This November, for the first time since 2001, New York City will elect a new mayor. Last year we witnessed a presidential campaign that never focused on the problems of urban America or the concerns of the nation’s low-wage workers. Unlike the presidential candidates, the candidates for mayor must discuss issues relevant to New York City, such as:
- one in five residents struggling to survive on income below the poverty level
- income inequality greater than any other urban center
- more than 50,000 mostly black and Latino young people who have left school without a diploma or a job
- thousands of New Yorkers struggling to support their families on low-wage, non-union jobs
- 348,000 unemployed New Yorkers, many of whom have been jobless for more than a year
- 350,000 (1 of 5) renters pay at least half their incomes for housing
To focus on these and other issues of concern to low-income New Yorkers, the Community Service Society (CSS), in partnership with Local 32BJ of the Service Employees International Union, the Center for Popular Democracy, and United New York, is sponsoring the forum, which will be held on Thursday, February 28. We have invited every announced and presumptive candidate for mayor to participate.
There are three specific issues of concern to low-income New Yorkers that we would like to hear the candidates discuss: (1) how to strengthen the linkage between education and jobs for our young people; (2) whether the latest public housing plan for mixed income units will generate sufficient income for more affordable housing; and (3) the candidates’ stand on the extension of job benefits to support low-wage workers.
Linking Education to Jobs
In New York City, with a graduation rate that still hovers around 50 percent for blacks and Latinos, with few achieving a Regents diploma - which is accepted as the minimum needed to really compete for higher wage, higher skilled jobs – there is a lack of the technical skills necessary to compete for jobs that pay well.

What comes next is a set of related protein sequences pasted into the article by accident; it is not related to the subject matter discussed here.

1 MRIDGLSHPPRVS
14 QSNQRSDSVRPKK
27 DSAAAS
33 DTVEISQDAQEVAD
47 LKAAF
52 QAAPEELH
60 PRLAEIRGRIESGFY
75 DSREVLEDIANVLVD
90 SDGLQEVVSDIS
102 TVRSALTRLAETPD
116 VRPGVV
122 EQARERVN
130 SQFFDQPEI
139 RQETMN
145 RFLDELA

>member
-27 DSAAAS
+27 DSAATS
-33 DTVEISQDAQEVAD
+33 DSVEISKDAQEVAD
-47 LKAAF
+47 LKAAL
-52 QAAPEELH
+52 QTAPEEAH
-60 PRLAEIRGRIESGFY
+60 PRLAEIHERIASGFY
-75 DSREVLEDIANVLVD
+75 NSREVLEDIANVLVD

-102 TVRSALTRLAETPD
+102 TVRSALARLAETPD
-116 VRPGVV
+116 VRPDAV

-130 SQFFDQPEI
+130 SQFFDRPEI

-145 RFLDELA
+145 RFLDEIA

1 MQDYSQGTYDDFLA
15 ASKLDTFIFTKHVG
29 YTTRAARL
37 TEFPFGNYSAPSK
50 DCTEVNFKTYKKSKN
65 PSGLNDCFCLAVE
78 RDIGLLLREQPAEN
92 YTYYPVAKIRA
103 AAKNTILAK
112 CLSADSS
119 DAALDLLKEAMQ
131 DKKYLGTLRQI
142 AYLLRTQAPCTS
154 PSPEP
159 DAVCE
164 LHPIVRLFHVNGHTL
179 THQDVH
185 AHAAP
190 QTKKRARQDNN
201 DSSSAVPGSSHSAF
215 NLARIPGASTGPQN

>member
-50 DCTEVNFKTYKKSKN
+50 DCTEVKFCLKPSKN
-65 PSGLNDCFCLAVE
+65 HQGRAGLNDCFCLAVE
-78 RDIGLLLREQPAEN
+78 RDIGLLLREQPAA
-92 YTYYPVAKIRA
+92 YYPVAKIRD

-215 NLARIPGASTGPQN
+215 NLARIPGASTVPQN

To be ready for a career in our labor market, students who are not going on to college need to be able to integrate technical knowledge and skills with core academic knowledge. In our changing economy, even the most technical job today requires basic literate and numeric skills.
Vocational education, now known as career and technical education (CTE), was once a separate “track” in our high schools. Presently, the city offers programs in its CTE schools in many areas. Students graduating from these courses should be entering a pipeline to well-paying jobs through apprenticeship programs in various industries.
In many cases, this means bringing in trade unions as a partner to the educational process. Unfortunately, the history of some of these unions has been to exclude people of color. Given the fact that over 70 percent of the city’s high school students are black or Latino and, thus, are likely to form the overwhelming number of CTE students, this potential roadblock to work after school must be closely monitored by the city.
In a city with a tight, high-cost rental market, too many low-income New Yorkers pay rents they cannot afford, placing them at risk of eviction and homelessness. That is why our next mayor needs to expand affordable housing opportunities as well as preserve our assisted housing resources. Public housing —179,000 units in 340 developments — is a major, irreplaceable part of the city’s housing infrastructure. Due to continuing starvation funding, it is at serious risk of deterioration and insolvency. Regrettably, the New York City Housing Authority (NYCHA) is planning to lease its underutilized real estate — not existing public housing — for private redevelopment to realize revenues it needs to operate and catch up with repairs and major improvements. The next mayor must see that resulting development of mixed-income housing is targeted to low-income households rather than market rentals, and that current NYCHA residents agree that redevelopment plans will enhance their communities.
Support for Workers
The local battle for paid sick leave has been brewing for several years. Both Mayor Bloomberg and Council President Quinn have opposed legislation in the Council to mandate paid sick leave for workers in New York City. Workers in San Francisco, Washington, D.C., and Connecticut have mandated paid sick leave. Their economies haven’t tanked. It’s time for New York City to institute paid sick leave for all workers as a benefit, particularly important to low-wage working women of color and to protect public health.
In his State of the State Address, Governor Cuomo stated that he wants to increase the state’s minimum wage from $7.25 an hour to $8.75. Currently, a minimum wage worker in New York City earns poverty wages; about $15,080 for someone working full-time, year-round. That is not enough to put a family of three above the federal poverty threshold of $17,916. A minimum wage increase is long overdue.
The forum will be moderated by Brian Lehrer of WNYC. It is free to the public but, because of space concerns, we ask that you register either online at www.cssny.org/forum, or call 212-614-5365.